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This book was so educational and would be great for anyone wanting to learn the basics of Japanese! I have always been an anime and manga nerd so when I found this book, I was like, this is THE book you've been looking for! Safe to say it did not disappoint one bit!

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I have been wanting to learn Japanese for awhile now, and I was excited to pick up this book. At first I assumed it was a beginner level book, but I assumed wrong. I am still new to teaching myself Japanese so this book is too advanced for me; however, I did appreciate the Hiragana and Katakana character charts towards the beginning of the book. I also noticed there were QR codes at the bottom of some of the pages and scanning those took me to some Youtube videos - still in Japanese - but the idea of interactive learning with QR codes is interesting and may be beneficial to more advanced learners (plus the animation was great and the 360-view videos were really enjoyable). Furthermore, the art throughout the book is cute, and I like the setup of reading a little story before diving into the exercises and main lesson of a particular section. While I can’t utilize this book yet, I feel like this is a good resource for those who have a good base knowledge and are looking for supplemental material to improve their Japanese-language proficiency.

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Not a book for true beginners of Japanese, better suited for intermediate learners. This should probably be indicated somewhere on the cover or the back of the book. The description can be a bit misleading. The grammar wasn’t too difficult to understand, and the diverse characters were cute.

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I think I may have had some formatting issues with e-arc, but I was able to read most of this textbook/workbook.

I have experience learning Japanese, studying for three and a half years, and have an upper-beginner reading level. (Time away from class has definitely eroded my kanji reading ability.)

I came away from this textbook unsure about the intended teaching level and expected audience. It begins teaching grammar points I personally learned within my first year, but all directions and information are supplied in Japanese. As a student, I've never been a fan of instructions and teaching points supplied in the target language, as I think it gets confusing and you spend more time in the dictionary trying to understand the assignment, vs. actually practicing and learning.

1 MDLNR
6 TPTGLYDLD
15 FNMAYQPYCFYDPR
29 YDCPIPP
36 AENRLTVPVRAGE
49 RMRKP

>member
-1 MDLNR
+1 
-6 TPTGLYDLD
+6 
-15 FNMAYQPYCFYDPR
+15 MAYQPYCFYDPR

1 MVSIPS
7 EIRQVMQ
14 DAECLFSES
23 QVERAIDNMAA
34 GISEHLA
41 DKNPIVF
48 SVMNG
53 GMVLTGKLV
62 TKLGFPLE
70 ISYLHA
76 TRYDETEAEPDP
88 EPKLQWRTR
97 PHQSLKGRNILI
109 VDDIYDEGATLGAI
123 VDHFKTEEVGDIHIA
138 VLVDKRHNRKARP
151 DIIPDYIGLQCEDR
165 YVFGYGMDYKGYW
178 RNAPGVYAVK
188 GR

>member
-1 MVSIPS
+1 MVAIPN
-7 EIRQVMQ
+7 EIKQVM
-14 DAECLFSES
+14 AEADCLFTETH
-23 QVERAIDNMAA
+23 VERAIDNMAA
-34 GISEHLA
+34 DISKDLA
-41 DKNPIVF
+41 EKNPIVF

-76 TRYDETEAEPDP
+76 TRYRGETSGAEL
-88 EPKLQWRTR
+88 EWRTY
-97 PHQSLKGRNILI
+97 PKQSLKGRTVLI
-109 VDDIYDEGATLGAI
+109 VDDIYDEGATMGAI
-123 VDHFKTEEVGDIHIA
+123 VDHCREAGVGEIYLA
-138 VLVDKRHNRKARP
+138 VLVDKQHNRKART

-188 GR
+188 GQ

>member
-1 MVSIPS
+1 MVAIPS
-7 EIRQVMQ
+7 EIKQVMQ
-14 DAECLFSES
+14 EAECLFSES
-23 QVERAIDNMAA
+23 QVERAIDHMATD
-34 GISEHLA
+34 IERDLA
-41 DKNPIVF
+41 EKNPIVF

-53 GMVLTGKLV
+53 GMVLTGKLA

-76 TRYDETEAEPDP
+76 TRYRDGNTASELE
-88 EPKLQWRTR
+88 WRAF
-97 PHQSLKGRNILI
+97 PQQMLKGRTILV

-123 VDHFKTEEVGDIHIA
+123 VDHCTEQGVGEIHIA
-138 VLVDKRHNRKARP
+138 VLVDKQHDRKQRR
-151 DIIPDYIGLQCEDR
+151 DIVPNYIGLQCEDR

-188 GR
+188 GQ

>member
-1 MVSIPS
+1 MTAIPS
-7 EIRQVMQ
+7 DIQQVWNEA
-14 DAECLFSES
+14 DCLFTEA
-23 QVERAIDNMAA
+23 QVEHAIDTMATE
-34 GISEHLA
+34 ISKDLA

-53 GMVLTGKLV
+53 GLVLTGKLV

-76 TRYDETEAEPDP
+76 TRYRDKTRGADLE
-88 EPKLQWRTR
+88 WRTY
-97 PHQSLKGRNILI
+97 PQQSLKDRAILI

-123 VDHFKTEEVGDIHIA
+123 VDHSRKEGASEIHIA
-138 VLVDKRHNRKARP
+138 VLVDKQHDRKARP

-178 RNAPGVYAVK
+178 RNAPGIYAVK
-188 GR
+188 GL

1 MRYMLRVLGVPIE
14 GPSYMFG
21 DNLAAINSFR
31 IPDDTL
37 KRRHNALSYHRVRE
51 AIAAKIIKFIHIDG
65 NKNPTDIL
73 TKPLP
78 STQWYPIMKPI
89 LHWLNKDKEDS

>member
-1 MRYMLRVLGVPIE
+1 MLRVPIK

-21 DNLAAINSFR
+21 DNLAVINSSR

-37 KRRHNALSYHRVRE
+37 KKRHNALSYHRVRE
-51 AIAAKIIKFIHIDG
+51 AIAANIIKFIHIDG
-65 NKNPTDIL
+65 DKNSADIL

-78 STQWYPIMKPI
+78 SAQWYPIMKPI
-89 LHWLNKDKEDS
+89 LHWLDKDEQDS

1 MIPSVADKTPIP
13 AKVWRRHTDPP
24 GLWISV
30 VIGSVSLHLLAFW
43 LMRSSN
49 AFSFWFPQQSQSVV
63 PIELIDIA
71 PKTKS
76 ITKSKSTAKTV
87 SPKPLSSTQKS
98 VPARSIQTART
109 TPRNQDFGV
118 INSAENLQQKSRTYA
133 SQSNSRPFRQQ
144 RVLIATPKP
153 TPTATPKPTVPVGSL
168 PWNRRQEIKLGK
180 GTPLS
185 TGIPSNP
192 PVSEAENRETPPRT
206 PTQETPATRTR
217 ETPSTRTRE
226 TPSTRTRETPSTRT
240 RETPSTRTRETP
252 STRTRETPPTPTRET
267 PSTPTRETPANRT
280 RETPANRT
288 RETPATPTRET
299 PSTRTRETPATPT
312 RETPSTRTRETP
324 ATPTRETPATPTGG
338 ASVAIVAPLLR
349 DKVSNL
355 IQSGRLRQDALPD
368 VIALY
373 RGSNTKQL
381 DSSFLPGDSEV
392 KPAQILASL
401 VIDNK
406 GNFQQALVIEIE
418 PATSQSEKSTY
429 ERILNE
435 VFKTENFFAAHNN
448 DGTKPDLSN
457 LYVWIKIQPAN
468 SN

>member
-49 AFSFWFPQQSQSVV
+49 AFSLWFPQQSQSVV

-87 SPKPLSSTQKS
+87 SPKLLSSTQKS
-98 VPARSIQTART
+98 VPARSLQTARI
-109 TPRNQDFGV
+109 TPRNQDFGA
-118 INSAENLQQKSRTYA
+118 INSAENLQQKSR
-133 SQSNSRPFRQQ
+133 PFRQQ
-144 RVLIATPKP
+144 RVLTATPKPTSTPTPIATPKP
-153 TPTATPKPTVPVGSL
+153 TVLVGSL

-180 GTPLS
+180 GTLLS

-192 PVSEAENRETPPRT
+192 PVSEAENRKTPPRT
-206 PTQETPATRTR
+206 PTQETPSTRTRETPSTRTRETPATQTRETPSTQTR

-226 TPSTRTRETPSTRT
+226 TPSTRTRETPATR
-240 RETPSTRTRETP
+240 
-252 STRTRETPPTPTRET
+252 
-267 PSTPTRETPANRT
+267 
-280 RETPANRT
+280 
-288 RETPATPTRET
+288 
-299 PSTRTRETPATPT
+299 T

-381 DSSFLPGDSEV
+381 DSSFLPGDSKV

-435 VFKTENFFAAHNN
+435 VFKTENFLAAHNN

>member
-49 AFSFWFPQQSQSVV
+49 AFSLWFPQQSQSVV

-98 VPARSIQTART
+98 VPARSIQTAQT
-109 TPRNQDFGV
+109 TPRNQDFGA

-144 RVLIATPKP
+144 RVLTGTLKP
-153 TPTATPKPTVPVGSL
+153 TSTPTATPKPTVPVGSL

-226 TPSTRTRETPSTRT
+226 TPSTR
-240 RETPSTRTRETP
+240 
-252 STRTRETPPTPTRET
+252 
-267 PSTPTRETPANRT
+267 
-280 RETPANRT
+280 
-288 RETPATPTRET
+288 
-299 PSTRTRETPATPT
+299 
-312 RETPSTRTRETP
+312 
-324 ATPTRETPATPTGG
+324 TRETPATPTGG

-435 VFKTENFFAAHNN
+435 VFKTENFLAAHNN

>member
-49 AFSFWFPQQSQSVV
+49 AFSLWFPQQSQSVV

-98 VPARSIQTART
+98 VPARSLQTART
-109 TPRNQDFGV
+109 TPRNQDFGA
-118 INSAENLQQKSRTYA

That's all personal taste, however, and I think with the fun situations and characters any dedicated learner can get a lot out of this textbook, especially for traveling!

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This book is the perfect resource for intermediate learners of Japanese that want to take their language skills to the next level!

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Each chapter follows different events in the life of our characters: Mari, Mika, Tomoya and Shingo. Through their dialogues you learn how to communicate in most common situations. It has a lot of cute illustrations with dialogues, explanations and exercises. There's also interactive content that you can access through QR codes. However, it is not meant for someone who has just started to learn Japanese.

Which is why the book wasn't for me as I want to learn Japanese but don't have enough background for this book yet.

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Let's Talk in Traveling Japanese is a really handy and efficient guide to learning how to communicate in common situations. It is perfect for someone who is already learning Japanese as there are no English translations, and rather is a helping hand to those that have already gotten a grasp of the language before.

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I knew that the book would be in Japanese when I requested to read this, since it was pretty obvious judging from the front cover. What I did not expect was that my Japanese was not good enough to fully understand the book, but yes, that's my problem. Pushing this aside, I loved how the book content was organized, the author and illustrator threw lots of graphics, charts, and tourist spot recommendations in there, and I would probably come back and try this book out again perhaps after I study Japanese for another few months.